(Courtesy: NHTSA) (Courtesy: IIHS)
    A full-width frontal crash test demo A offset frontal crash test demo

    In the side impact crash tests, an impactor with a deformable front end representing the front of a car crashes into the side of the test vehicle. It simulates a car that is crossing an intersection being hitted its side by a car running a red light. For side crash tests, dummies are placed in the driver and rear passenger seats at driver's side; and they are both secured with the vehicle's seat belts. We should note that test results of any crash test should be compared only among similar weight vehicles.

    (Courtesy: IIHS)
    A side impact crash test demo

    In the United States, the National Highway Traffic Safety Administration (NHTSA) and the Insurance Institute for Highway Safety (IIHS) conduct crash tests for a large number of different models of vehicles. Based on the results of their crash test, these two organizations set up two systems of safety ratings for the crash of vehicles. NHTSA rates the safety of crash of vehicles by stars with five stars meaning the smallest risk of injury in the crash. On the other hand, vehicles are rated as good, acceptable, marginal and poor by the safety ratings of IIHS. The crash ratings of vehicles can be found on the webpages of NHTSA and IIHS as well as many publications. The table below shows the crash safety ratings for several 2002 vehicles.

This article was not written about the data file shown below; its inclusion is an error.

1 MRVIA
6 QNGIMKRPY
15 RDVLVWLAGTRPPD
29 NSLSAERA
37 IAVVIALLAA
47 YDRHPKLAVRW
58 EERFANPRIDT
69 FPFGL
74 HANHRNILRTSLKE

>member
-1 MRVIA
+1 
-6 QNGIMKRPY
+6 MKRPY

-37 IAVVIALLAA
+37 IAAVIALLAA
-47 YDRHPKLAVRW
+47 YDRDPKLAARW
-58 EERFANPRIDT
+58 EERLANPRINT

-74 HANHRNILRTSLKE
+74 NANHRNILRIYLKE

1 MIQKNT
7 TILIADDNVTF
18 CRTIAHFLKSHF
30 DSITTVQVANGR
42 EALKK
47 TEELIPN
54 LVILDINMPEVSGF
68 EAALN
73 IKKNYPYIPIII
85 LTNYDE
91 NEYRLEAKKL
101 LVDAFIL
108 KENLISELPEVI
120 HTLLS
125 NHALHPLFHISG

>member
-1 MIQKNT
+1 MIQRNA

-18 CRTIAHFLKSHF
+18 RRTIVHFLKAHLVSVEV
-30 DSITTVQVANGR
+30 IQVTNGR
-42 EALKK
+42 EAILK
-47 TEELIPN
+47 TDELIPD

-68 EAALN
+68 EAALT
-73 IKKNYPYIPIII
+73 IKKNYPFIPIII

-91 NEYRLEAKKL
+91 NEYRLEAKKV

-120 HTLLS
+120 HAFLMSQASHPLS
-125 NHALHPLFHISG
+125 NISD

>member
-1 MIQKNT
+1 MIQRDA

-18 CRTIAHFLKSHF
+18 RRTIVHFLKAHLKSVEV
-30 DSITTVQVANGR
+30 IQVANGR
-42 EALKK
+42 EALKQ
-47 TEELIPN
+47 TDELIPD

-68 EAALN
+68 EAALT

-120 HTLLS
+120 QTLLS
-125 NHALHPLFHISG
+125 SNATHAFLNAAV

Crash safety ratings for several 2002 vehicles [iii]
    Model NHTSA
    Audi A6 ****/**** Acceptable
    Chevy Impala *****/***** Good
    Infiniti QX4 ****/***** Marginal
    Lincoln LS *****/***** Good
    Ford Taurus *****/***** Good
    Plymouth Neon ****/**** Marginal

    Of course, the best way to reduce the chance of getting injured during a crash is to avoid the crash. The ability of crash avoidance depends on many factors such as the presence of ABS, types of types, how sharp the car can turn and so on. But perhaps the most important factor is whether the driver has good ability and skill or not.

  • Collision protection devices